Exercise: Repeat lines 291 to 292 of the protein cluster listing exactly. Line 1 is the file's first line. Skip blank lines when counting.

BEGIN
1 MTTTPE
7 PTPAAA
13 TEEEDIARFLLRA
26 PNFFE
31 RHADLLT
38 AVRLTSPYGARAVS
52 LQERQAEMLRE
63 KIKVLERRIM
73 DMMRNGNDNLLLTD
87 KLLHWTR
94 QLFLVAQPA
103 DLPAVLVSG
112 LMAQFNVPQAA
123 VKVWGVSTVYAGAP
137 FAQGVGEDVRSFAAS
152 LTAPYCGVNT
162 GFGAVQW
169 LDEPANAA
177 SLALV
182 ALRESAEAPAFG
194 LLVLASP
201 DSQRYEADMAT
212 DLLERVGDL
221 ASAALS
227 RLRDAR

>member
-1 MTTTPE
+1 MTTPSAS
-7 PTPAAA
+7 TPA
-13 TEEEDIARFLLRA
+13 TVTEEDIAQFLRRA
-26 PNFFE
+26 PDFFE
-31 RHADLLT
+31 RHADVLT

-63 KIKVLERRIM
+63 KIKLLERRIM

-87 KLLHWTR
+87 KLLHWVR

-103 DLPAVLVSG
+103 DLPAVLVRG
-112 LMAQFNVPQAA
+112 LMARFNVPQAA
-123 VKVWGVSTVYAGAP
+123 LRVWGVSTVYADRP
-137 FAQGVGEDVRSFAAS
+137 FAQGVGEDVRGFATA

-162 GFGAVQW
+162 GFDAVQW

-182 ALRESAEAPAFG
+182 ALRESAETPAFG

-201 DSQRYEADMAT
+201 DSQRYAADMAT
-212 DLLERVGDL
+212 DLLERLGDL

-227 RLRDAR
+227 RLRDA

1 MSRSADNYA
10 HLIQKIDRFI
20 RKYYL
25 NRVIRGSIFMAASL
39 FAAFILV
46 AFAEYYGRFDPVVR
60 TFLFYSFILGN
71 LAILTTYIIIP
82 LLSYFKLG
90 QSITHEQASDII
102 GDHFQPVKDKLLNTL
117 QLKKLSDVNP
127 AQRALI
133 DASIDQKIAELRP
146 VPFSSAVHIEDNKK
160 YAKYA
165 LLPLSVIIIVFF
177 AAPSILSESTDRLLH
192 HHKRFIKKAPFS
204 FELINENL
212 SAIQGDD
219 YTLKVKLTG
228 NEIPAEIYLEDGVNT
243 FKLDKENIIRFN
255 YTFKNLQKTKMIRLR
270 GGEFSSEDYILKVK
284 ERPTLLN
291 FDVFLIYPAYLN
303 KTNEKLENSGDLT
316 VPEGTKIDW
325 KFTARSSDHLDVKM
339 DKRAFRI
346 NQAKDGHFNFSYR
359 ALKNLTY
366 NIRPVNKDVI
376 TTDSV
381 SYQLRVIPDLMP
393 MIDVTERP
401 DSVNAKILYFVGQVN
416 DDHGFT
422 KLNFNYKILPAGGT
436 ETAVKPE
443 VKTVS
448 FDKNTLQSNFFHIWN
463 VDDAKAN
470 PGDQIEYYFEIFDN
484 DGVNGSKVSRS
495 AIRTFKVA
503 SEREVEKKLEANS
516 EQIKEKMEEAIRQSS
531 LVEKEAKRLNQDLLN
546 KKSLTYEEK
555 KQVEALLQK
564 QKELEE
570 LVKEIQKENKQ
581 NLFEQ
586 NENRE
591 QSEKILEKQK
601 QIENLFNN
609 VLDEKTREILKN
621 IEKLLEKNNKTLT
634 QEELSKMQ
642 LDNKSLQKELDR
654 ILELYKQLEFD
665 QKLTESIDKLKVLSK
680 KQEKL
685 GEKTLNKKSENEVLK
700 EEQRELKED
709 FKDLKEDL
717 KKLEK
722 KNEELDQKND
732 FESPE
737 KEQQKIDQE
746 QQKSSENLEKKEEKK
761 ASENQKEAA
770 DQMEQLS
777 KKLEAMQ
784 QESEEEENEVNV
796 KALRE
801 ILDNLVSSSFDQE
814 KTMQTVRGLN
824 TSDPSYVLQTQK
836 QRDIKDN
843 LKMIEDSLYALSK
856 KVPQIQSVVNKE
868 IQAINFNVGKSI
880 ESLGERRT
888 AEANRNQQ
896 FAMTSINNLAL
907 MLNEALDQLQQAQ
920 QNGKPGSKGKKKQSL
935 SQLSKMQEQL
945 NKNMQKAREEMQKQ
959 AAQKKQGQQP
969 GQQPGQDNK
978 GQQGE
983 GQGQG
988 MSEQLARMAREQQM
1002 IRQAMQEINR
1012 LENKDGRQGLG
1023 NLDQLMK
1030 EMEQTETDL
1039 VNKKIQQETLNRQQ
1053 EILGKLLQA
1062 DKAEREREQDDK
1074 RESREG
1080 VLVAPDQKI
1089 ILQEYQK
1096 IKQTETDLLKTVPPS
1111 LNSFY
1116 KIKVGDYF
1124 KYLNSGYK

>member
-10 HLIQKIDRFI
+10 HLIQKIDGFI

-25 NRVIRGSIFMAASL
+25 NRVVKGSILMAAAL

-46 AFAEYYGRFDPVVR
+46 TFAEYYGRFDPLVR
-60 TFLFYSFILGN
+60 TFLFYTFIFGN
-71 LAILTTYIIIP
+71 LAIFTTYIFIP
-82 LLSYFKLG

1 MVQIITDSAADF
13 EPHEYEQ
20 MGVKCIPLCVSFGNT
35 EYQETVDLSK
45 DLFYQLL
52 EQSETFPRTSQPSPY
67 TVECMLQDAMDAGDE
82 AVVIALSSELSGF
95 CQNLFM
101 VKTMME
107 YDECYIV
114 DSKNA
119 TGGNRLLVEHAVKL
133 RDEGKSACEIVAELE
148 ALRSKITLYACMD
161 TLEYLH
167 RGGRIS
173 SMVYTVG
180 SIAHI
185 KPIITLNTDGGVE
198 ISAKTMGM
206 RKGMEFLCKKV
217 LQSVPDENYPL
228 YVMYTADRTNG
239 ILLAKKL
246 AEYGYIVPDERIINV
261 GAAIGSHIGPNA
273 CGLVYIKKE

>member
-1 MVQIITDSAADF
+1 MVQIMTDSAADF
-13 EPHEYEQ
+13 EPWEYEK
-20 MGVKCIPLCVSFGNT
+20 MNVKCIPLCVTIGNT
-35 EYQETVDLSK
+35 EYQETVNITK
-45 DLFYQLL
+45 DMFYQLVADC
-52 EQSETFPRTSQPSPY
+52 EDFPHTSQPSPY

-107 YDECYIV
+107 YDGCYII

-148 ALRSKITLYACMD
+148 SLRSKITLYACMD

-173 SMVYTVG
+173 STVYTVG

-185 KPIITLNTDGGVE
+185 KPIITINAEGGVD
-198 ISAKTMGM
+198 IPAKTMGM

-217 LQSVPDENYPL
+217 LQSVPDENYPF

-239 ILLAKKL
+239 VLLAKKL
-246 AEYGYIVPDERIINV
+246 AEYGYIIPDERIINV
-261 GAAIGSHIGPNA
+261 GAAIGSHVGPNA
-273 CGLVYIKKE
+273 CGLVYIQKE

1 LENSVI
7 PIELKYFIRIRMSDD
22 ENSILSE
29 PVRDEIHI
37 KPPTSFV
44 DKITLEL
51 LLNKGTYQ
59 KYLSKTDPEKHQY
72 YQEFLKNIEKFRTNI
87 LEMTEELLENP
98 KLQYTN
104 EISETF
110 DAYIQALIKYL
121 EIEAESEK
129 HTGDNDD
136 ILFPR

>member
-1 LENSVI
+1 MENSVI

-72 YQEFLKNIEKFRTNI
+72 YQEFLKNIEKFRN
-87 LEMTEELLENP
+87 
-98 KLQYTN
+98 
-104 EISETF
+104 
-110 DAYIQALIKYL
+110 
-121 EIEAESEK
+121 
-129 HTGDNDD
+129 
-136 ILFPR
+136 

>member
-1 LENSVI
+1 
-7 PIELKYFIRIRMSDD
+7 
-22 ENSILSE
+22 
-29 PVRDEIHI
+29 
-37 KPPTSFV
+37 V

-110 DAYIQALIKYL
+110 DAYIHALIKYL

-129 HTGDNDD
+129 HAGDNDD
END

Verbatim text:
+110 DAYIHALIKYL

-129 HTGDNDD